Phlox has been cultivated for centuries because they’re easy to grow and are American natives.
Thought of by many gardeners to be the best of all perennials, the phlox family includes some of the most widely grown garden favorites, among them varieties such as creeping phlox (P. stolonifera) and modern phlox (P. subulata). Wonderfully fragrant and long-blooming, these beauties come in a medley of colors ranging from the palest pink to ruby red.
Set out new plants in either fall or late spring. They will self-sow in late summer if seed pods are allowed to ripen on the stalks. Sow fresh seeds 1/4-inch deep in full sun, where you want them to grow, as soon as trees leaf out.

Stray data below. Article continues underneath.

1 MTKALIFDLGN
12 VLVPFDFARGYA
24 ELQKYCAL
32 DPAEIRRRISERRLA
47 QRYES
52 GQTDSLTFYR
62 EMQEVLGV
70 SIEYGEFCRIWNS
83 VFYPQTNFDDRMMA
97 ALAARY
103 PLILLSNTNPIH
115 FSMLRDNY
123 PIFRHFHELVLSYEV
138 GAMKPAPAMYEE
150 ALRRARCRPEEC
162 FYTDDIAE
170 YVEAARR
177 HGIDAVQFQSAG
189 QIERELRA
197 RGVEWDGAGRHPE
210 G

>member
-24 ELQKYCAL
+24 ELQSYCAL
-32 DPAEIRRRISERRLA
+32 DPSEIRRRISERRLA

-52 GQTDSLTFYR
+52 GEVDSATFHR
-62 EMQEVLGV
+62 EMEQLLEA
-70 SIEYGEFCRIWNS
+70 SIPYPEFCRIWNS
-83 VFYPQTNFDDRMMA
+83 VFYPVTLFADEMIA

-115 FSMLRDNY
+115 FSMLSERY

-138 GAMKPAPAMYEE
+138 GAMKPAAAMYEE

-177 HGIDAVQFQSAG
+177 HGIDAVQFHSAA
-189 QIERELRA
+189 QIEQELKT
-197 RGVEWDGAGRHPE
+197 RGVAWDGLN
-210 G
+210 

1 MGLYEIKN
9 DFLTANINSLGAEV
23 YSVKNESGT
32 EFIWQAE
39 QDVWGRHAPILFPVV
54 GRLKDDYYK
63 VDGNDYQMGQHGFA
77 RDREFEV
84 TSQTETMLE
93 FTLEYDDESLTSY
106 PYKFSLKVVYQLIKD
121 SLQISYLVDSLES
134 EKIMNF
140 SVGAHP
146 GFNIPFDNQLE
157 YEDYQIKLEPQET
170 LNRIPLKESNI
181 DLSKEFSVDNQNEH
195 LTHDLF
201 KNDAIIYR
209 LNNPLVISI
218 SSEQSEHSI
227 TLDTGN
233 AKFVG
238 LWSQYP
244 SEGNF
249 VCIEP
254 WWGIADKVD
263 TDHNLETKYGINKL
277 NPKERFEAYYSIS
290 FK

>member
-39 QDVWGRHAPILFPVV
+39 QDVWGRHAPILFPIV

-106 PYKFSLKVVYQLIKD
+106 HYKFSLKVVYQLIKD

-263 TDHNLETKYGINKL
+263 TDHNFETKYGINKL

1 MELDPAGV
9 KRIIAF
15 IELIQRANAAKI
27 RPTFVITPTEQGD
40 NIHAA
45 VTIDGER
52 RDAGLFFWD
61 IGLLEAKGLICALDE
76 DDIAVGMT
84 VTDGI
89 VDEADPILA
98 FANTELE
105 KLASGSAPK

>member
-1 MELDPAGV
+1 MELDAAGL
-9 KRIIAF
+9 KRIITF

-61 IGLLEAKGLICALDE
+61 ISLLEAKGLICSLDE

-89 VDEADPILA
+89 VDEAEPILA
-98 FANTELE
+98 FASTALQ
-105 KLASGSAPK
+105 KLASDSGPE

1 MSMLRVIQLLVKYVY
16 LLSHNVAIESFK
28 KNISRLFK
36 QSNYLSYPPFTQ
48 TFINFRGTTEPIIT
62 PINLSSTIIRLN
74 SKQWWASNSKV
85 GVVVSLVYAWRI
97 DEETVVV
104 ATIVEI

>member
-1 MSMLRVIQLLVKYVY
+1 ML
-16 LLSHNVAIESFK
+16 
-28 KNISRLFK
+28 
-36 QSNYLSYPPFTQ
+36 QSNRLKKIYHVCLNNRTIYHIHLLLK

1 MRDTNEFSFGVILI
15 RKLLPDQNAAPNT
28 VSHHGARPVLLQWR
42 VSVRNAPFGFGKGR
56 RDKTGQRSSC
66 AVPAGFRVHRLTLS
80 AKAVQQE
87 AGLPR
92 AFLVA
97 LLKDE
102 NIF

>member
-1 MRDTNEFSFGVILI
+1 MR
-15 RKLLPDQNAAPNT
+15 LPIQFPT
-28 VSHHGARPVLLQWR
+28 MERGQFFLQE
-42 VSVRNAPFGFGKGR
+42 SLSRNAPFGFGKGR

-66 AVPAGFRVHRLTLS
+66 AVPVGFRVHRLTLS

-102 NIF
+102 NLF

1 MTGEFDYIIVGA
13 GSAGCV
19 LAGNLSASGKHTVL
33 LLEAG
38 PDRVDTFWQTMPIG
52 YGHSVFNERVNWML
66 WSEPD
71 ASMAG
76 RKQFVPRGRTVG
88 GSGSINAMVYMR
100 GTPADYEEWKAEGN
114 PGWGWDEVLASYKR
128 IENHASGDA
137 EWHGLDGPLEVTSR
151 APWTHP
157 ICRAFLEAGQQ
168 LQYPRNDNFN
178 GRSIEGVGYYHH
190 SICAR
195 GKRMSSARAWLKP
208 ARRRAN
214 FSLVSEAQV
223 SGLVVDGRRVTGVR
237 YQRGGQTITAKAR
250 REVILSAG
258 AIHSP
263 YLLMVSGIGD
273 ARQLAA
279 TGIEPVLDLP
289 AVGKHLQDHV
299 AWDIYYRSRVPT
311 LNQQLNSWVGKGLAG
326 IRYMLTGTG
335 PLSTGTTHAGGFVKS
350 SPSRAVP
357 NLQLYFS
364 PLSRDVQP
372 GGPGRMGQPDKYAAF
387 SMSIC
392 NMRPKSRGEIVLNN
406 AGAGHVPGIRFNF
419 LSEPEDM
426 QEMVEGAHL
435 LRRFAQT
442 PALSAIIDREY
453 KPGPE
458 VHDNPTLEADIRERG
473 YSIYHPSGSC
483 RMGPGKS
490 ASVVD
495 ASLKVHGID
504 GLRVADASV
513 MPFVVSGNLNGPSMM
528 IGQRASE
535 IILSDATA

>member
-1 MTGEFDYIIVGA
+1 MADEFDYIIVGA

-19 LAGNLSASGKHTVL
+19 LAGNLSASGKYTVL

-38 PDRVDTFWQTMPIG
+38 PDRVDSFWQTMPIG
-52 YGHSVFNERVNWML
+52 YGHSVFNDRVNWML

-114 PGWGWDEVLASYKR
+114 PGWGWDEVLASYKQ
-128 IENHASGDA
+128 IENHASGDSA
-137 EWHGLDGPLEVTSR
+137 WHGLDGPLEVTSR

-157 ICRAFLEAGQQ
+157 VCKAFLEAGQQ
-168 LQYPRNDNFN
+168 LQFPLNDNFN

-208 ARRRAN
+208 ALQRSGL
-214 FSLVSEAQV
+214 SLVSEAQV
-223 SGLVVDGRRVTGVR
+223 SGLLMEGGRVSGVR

Powdery mildew often afflicts phlox, so keep your plants a few feet apart and take out about one-third of the total stalks, to allow good air circulation. Cut down the stalks in fall.
Secrets to success: Divide clumps of perennials and phlox about every three years, to keep them vigorous. Cut back the plant by one-third after flowering, and then dig it up and divide.
Many phlox self-sow, and usually revert to magenta color. To prevent this, deadhead (cut off faded blooms) often and rigorously. Always pinch back the weaker stems to prolong flowering and to encourage branching. Cut phlox make fabulous bouquets — they’re long-lasting and very fragrant.
The name phlox comes from the Greek word meaning flame. Phlox paniculata is commonly known as fall phlox or garden phlox. The low-growing variety, phlox divancata, is called Sweet William.
The soil should be moist but well-drained and deeply cultivated. Enrich with organic plant food, as phlox are heavy feeders.
Few plants demand to little attention.